With one hundred million people in the United States suffering from symptoms of chronic pain, the U.S. health care system was the main topic for the third installment of the Honors College Star Lecture Series at Eastern Michigan University on Tuesday, Dec. 6.
Dr. Yvette Colon, assistant professor at the EMU school of social work, served as speaker and described the one hundred million suffers of chronic pain as an epidemic; she questioned why there haven't been reforms to fight this statistic.
"Despite gains over the last few decades the U.S. health care system is the most expensive in the world and it still underperforms relative to ten other industrialized countries in the European Union including Australia, Canada and Sweden," Colon said.
Even though spending has increased considerably in recent years on health care per person, Colon cited that the United States still ranks last or near last among other industrialized countries for health care access and equity.
Colon stated that the United States government has taken steps to restrict opioid prescriptions to chronic pain suffers and mainstream media often inaccurately depicts opioid use.
"It's not appropriate to treat pain patients taking opioids as though they were drug addicts," Colon said. "They [government] make medical decisions based on the perception that just because someone is taking a specific kind of pain medication that they're establishing a system where they are addicted, in some way."
Opioids are commonly prescribed because they are effective in relieving many types of pain. For many people they have been very helpful in treating symptoms, but they can be dangerous when abused or used for extended periods of time.
Colon quizzed the audience by asking them common stereotypes of physical pain, stating that pain is not just a symptom and it is not meant to build character.
"Pain is complex and a subjective experience," Colon said. "The experience of pain is unique to every individual."
Because pain is complex and subjective it is can often be difficult to diagnose and treat; chronic pain is complicated because it persists beyond a specific time frame and doesn't always show as physical symptoms.
"It [chronic pain] has a limited physical pathology. Some illnesses have pain associated with them; we may not know why that pain is associated like multiple sclerosis and things like that, but it's there," Colon said. "Pain persists beyond the anticipated healing process. The pain system itself becomes damaged beyond the illness, beyond the condition."
Pain is an essential survival mechanism, but chronic pain often goes beyond a specific illness or injury and fires without a necessary biological system conducive to survival. There are also psychological and sociological components of pain, not just purely biological terms.
Health treatment is shown to be worse for people of color, poor people who are uninsured, elders, children, women, people who speak English as a secondary language, prisoners and people who have suffer from mental illness, according to Colon.
A member from the audience and Colon briefly touched on gender biases, as men aren't as likely to discuss symptoms that they perceive as a form of weakness. Women also are perceived to have hypochondriasis, a mental disorder characterized by excessive fear or preoccupation with a serious illness.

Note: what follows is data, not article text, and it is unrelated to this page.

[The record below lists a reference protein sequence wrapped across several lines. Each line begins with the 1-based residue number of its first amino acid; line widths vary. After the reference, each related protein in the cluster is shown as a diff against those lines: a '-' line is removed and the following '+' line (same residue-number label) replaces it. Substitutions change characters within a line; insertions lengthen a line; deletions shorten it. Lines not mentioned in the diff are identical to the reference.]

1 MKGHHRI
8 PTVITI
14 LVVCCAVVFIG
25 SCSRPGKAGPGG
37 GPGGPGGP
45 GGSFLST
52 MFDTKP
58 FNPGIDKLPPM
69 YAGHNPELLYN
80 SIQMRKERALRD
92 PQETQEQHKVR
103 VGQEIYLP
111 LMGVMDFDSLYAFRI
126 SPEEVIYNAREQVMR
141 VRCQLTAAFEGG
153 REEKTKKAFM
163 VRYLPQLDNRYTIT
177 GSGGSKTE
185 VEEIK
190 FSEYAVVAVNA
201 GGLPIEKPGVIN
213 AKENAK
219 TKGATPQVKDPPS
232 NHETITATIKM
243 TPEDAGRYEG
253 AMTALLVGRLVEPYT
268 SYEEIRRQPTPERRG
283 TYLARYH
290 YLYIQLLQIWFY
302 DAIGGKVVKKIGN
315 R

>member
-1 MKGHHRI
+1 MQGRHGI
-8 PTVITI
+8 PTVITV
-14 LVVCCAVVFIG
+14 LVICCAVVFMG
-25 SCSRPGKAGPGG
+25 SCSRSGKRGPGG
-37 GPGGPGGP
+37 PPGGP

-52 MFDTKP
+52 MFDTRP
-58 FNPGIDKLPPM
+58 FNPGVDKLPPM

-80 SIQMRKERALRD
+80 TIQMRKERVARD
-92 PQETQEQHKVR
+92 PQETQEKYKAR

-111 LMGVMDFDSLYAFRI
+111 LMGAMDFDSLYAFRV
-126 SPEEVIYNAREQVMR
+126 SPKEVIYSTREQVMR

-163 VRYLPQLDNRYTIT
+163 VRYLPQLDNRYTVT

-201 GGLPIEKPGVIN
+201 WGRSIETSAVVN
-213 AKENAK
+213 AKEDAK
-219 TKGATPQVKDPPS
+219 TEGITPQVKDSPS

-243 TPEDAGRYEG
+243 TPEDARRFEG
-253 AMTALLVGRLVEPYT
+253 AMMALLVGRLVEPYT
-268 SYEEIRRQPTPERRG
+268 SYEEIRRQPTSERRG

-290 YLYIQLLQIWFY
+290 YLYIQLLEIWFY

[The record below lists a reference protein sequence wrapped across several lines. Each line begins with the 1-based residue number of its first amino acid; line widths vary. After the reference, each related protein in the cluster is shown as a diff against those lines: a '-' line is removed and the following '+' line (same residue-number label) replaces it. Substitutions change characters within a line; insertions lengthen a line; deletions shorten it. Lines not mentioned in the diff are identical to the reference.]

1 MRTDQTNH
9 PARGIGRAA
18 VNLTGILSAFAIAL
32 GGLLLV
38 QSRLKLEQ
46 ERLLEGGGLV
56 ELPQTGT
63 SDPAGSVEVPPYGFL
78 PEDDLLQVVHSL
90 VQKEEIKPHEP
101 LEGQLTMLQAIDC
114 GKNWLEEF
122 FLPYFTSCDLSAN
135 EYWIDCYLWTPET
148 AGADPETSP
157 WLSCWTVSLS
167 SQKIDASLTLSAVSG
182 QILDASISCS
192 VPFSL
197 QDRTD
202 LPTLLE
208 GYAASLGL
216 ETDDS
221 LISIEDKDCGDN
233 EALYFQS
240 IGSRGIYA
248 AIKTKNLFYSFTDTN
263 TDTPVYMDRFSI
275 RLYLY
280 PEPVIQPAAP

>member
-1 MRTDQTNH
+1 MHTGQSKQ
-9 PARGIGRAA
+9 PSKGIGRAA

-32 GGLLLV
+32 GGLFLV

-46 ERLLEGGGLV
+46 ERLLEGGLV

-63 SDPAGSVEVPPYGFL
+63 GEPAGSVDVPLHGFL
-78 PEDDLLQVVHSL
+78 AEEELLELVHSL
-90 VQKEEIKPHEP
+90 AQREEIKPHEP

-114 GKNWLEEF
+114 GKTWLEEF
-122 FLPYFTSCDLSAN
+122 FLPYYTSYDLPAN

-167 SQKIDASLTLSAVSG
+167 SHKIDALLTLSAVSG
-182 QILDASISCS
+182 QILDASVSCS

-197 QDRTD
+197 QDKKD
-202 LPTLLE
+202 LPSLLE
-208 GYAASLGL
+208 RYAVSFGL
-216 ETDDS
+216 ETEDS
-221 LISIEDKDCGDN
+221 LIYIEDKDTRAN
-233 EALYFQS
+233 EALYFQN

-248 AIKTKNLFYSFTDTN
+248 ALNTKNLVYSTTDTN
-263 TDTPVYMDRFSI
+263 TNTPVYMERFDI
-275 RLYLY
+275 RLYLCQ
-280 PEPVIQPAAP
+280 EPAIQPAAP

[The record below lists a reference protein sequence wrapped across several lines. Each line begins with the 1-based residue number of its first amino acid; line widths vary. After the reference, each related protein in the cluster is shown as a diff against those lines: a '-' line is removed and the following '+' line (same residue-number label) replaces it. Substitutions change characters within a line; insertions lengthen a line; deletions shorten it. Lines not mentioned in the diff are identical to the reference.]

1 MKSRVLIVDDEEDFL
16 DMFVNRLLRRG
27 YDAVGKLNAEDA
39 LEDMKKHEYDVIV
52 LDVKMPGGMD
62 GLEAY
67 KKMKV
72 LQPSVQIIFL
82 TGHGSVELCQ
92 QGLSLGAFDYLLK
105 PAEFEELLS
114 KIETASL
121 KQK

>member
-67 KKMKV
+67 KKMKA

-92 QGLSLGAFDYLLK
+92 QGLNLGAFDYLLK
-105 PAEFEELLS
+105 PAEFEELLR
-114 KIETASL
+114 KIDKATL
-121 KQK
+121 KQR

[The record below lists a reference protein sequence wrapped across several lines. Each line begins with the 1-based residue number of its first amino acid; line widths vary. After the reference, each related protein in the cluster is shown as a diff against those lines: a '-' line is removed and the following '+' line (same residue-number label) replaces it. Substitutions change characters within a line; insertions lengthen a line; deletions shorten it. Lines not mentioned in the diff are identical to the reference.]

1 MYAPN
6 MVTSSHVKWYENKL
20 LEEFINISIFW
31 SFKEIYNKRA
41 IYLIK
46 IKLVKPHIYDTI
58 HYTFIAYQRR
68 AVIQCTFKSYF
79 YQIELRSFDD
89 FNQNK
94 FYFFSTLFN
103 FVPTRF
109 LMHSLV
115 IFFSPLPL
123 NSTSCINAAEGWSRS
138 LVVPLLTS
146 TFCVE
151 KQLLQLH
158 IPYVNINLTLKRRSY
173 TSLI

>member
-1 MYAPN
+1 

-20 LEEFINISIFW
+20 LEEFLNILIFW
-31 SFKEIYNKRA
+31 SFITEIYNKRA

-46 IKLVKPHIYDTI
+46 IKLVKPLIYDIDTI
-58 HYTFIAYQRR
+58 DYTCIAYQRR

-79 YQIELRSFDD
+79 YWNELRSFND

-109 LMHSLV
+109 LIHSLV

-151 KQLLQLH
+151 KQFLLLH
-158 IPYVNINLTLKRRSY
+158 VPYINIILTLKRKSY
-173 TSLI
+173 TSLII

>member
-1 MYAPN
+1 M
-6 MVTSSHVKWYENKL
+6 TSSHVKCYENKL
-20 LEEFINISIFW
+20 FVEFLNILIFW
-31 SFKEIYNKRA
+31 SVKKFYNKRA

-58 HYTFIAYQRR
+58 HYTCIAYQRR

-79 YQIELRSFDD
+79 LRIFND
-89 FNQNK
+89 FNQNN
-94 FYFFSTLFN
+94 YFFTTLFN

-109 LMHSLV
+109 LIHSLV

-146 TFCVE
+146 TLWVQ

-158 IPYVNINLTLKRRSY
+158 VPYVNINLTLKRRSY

Colon said that all people have the right to be able to access healthcare and treatment for pain. She also said to hold insurance companies accountable for creating policies that disadvantage people with pain and other complicated conditions.
Insurance companies are currently implementing multilevel treatment, which provides patients with the safest and least expensive prescription or treatment. This multilevel system gives insurance companies the ability to override specific medications administered by a patient's doctor.
Insurance companies also take expensive medications off of their form letter, even if they are used for standard treatment of pain. Complimentary therapy, or therapy that a patient can use alongside conventional medical treatment, is also not usually covered by insurance companies.
Several audience members weren't aware of the lack of awareness for people who suffer from chronic pain.
"I didn't realize how much we can do to help and the lack of pain care, or how underrated chronic pain really is because a lot of people don't really pay attention to it," said Mary Helen Beacom, actuarial science major at EMU.
Lauren Williams, philosophy major at EMU, had some knowledge prior to the event because her mother has dealt with chronic pain; Williams said that the lecture was informative for people who aren't involved with chronic pain. She also stated that the United States needs to continue making strides in correcting the current health care system.
"The fact that we thought we were doing better, we were getting legislation that was helping, then it's starting to kind of fall apart," Williams said. "If we were already aware, we actually need to do stuff about this as opposed to 'oh things are being done, it's all good, we can just forget about this huge population that needs help.'"
Taylor Chase, political science major at EMU, said that the lecture helped raise awareness of several issues in the U.S. health care system.
"[I thought it] overall [showed] how screwed up the system is in dealing with all of the issues that go along with it," Chase said.